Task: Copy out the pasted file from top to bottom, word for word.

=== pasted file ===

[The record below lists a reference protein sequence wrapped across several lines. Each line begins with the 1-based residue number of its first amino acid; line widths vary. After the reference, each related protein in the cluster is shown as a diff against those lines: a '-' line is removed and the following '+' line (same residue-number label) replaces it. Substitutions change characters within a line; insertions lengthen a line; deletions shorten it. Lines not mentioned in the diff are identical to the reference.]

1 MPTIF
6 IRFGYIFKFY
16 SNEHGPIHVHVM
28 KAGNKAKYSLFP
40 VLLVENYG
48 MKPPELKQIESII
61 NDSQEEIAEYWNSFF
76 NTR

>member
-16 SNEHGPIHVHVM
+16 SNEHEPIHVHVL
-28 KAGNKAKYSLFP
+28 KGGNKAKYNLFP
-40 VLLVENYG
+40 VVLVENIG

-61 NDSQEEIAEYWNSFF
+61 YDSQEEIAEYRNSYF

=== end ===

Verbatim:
[The record below lists a reference protein sequence wrapped across several lines. Each line begins with the 1-based residue number of its first amino acid; line widths vary. After the reference, each related protein in the cluster is shown as a diff against those lines: a '-' line is removed and the following '+' line (same residue-number label) replaces it. Substitutions change characters within a line; insertions lengthen a line; deletions shorten it. Lines not mentioned in the diff are identical to the reference.]

1 MPTIF
6 IRFGYIFKFY
16 SNEHGPIHVHVM
28 KAGNKAKYSLFP
40 VLLVENYG
48 MKPPELKQIESII
61 NDSQEEIAEYWNSFF
76 NTR

>member
-16 SNEHGPIHVHVM
+16 SNEHEPIHVHVL
-28 KAGNKAKYSLFP
+28 KGGNKAKYNLFP
-40 VLLVENYG
+40 VVLVENIG

-61 NDSQEEIAEYWNSFF
+61 YDSQEEIAEYRNSYF